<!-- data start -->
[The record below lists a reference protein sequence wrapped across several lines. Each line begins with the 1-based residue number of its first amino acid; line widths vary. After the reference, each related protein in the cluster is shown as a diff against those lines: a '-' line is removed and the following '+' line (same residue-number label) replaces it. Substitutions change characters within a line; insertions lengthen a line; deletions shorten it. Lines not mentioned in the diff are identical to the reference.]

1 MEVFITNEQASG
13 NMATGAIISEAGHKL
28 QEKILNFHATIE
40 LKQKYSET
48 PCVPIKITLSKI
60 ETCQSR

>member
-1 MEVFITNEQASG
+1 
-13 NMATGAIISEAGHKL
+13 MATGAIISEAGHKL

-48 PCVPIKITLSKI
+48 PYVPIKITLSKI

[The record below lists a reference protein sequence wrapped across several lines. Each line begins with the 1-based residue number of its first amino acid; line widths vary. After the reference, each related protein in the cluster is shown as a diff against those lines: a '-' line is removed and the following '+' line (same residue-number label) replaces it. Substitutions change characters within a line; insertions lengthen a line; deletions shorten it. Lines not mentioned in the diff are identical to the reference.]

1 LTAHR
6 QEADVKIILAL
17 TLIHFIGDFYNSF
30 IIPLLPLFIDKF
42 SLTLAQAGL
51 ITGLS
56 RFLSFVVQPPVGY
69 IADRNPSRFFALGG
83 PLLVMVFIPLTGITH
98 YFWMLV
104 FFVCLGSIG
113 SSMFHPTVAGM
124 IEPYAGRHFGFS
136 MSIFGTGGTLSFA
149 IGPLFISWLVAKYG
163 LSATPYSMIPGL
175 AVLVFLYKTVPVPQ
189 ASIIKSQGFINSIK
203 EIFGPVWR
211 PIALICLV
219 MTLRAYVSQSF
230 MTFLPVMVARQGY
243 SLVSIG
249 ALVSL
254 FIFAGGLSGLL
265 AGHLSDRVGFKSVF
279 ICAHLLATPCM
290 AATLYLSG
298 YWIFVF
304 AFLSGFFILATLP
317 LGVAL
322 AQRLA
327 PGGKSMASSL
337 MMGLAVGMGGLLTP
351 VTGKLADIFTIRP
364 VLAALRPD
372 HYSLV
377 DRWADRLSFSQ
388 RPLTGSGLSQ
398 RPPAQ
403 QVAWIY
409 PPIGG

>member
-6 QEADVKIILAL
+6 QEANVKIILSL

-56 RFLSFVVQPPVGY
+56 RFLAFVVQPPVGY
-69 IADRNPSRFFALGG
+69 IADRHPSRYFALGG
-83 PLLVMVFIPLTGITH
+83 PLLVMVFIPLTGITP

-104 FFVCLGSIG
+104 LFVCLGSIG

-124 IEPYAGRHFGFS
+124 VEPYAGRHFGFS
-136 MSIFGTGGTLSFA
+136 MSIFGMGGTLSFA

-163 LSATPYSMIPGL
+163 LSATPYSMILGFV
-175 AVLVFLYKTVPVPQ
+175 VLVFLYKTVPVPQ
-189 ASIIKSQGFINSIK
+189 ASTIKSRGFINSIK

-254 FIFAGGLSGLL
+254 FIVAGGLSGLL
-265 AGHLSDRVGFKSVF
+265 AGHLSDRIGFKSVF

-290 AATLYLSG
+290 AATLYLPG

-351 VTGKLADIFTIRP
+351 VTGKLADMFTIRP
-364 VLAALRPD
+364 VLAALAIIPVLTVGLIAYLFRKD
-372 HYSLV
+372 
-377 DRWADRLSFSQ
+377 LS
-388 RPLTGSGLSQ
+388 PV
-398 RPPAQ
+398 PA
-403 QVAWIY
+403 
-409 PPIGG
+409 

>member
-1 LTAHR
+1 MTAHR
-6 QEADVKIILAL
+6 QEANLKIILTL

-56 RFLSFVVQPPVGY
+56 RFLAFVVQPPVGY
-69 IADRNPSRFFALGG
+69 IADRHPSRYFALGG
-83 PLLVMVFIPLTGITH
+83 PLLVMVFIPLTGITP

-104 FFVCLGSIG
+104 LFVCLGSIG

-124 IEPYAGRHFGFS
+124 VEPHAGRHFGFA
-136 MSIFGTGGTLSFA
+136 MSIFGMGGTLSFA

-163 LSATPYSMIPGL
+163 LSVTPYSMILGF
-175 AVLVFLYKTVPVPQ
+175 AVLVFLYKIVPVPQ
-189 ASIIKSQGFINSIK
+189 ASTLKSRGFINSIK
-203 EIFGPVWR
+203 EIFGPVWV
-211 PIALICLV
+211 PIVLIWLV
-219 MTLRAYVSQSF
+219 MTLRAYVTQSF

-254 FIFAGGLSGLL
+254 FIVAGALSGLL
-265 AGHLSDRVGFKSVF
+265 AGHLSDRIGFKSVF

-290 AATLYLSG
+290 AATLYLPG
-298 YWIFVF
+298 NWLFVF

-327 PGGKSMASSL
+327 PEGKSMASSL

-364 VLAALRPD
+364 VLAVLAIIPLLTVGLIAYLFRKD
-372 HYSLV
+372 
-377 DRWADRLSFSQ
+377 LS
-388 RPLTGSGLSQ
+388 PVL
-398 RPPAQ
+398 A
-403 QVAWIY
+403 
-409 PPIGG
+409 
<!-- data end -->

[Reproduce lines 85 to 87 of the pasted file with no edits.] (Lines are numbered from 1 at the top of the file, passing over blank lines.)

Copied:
-351 VTGKLADIFTIRP
+351 VTGKLADMFTIRP
-364 VLAALRPD